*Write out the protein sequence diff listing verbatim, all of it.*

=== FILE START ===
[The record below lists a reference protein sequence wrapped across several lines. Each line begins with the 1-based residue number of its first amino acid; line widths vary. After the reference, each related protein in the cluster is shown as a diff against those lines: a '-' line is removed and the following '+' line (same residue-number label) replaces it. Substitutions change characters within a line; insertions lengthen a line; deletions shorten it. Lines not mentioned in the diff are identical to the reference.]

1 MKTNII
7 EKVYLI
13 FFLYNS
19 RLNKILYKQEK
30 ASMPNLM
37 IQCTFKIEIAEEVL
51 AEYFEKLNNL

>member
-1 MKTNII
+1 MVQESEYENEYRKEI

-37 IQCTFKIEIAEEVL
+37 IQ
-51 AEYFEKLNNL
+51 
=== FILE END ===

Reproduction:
[The record below lists a reference protein sequence wrapped across several lines. Each line begins with the 1-based residue number of its first amino acid; line widths vary. After the reference, each related protein in the cluster is shown as a diff against those lines: a '-' line is removed and the following '+' line (same residue-number label) replaces it. Substitutions change characters within a line; insertions lengthen a line; deletions shorten it. Lines not mentioned in the diff are identical to the reference.]

1 MKTNII
7 EKVYLI
13 FFLYNS
19 RLNKILYKQEK
30 ASMPNLM
37 IQCTFKIEIAEEVL
51 AEYFEKLNNL

>member
-1 MKTNII
+1 MVQESEYENEYRKEI

-37 IQCTFKIEIAEEVL
+37 IQ
-51 AEYFEKLNNL
+51 